Petitioners Luis Enrique Cruz-Govin and Luis N. Cruz, Jr., seek a writ of certiorari quashing several discovery orders, including a June 16, 2009 order denying their motion for protective order.
I. FACTUAL AND PROCEDURAL HISTORY
On September 11, 2008, a car driven by Cruz-Govin and a car driven by Wilson Torres collided, resulting in serious injuries to Torres and the death of his wife, a passenger in his car. Torres, individually, and as personal representative of his wife's estate, filed a negligence action against Cruz-Govin, his father, Luis Cruz, Jr. (the owner of the car), and his mother, Claribel Lopez-Cruz.
After filing suit, Torres learned that several months after the accident, Cruz-Govin had been admitted to Sober College, a drug rehabilitation facility, located in California. Torres sought the issuance of a subpoena requiring Sober College to produce Cruz-Govin's post-accident substance
Certiorari is the proper vehicle to review discovery orders that require the production of information and records that are protected by the statutory psychotherapist-patient privilege. The entry of an order compelling the disclosure of communications protected by a legal privilege is a departure from the essential requirements of the law. Segarra v. Segarra, 932 So.2d 1159, 1160 (Fla. 3d DCA 2006); see also Viveiros v. Cooper, 832 So.2d 868, 869 (Fla. 4th DCA 2002); Palm Beach County Sch. Bd. v. Morrison, 621 So.2d 464, 468 (Fla. 4th DCA 1993).
Section 90.503(2), Florida Statutes (2009), provides that a patient has a privilege to decline to disclose information or records that are made in the diagnosis or treatment of mental conditions. The statutory privilege specifically applies to "confidential communications or records made for the purpose of diagnosis or treatment of the patient's mental or emotional condition, including alcoholism and other drug addiction." It is undisputed that the requested discovery falls within the purview of the statute. The only question is whether the requested discovery falls within one of the three exceptions to the privilege provided by statute, i.e., communications that are: (a) relevant to an issue in involuntary commitment proceedings; (b) made in the course of a court-ordered mental examination; or (c) relevant to an issue of the patients mental or emotional condition which the patient relies upon as an element of his or her claim or defense. See 90.503(4)(a)-(c); State v. Famiglietti, 817 So.2d 901, 903-04 (Fla. 3d DCA 2002) (en banc).
Torres asserts that the section (4)(c) exception is applicable, i.e., communications relevant to an issue of the mental or emotional condition of the patient in any proceeding in which the patient relies upon the condition as an element of his or her claim or defense. Torres, the party seeking production of the privileged information, has the burden to demonstrate that this exception to the privilege applies. See Brousseau v. Broward County Bd. of Comm'rs, 992 So.2d 882, 883 (Fla. 4th DCA 2008); Quinney v. Quinney, 890 So.2d 407, 409 (Fla. 5th DCA 2004); Morrison, 621 So.2d at 468. In support of his position, Torres relies upon: the allegations of the amended complaint stating that at the time of the accident Cruz-Govin was under the influence of drugs, alcohol, prescription medication and/or over-the-counter medication which impaired his ability to drive in a safe manner; the defendants denial of this allegation in their answer to the complaint; and, based on the discovery obtained to this point, a strong inference that Cruz-Govin was under the influence of illegal substances at the time of the accident.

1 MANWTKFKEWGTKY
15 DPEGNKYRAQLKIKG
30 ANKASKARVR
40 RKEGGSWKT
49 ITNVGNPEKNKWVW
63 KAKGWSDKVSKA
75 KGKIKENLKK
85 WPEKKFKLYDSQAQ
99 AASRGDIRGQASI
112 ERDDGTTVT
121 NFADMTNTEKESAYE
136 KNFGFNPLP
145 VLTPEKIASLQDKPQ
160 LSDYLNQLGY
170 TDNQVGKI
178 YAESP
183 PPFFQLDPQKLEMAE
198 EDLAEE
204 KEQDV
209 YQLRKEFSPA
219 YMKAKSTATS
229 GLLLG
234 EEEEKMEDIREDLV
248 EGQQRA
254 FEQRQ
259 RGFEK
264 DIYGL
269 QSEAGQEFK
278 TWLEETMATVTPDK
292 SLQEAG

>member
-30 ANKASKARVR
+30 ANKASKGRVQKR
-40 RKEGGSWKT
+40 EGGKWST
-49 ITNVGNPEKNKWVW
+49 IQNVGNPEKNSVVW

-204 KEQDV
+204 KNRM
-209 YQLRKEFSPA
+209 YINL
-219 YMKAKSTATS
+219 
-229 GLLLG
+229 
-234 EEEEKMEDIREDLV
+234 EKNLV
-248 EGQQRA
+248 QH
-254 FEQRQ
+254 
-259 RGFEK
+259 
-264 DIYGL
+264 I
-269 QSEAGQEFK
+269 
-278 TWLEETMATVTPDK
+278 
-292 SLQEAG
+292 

Second, Cruz-Govin did not place his mental or emotional condition at issue by merely denying the opposing party's allegations or suggestions of impairment at the time of the accident. It is Torres's allegations of impairment that have made Cruz-Govin's treatment a part of the case. Absent these allegations, Cruz-Govin would not have addressed this issue in his case. See C.L. v. Judd, 993 So.2d 991, 995-96 (Fla. 2d DCA 2007); Leonard v. Leonard, 673 So.2d 97, 99 (Fla. 1st DCA 1996); Peisach v. Antuna, 539 So.2d 544, 546 (Fla. 3d DCA 1989); see also Silveus v. Silveus, 807 So.2d 790 (Fla. 2d DCA 2002) (quashing order directing release of psychological records holding that petitioner did not place her mental health at issue by presenting evidence to counter allegations that she was mentally unstable); Arias v. Urban, 595 So.2d 230 (Fla. 3d DCA 1992) (holding that patient-defendant or anyone authorized to act on his behalf did not waive the psychotherapist-patient privilege by denying the complaint allegations as to knowledge of the patient-defendants mental instability).
Finally, Cruz-Govin has not relied on his mental or emotional condition as part of his defense in this case. In his answer, he raises several affirmative defenses, including comparative negligence, unforeseeability, failure to use a seat belt, and third-party negligence. These defenses, however, do not put his mental or emotional condition at issue. See C.L., 993 So.2d at 995-96 (holding that psychotherapist-patient privilege was not abrogated when the defendant raised defenses of estoppel and duress); Morrison, 621 So.2d at 468 (same; defenses that defendant acted reasonably and in good faith). Because Cruz-Govin has not relied upon his mental or emotional condition in this case, section 90.503(4)(c) does not abrogate the asserted privilege.
Accordingly, we grant the petition for certiorari and quash the discovery orders at issue.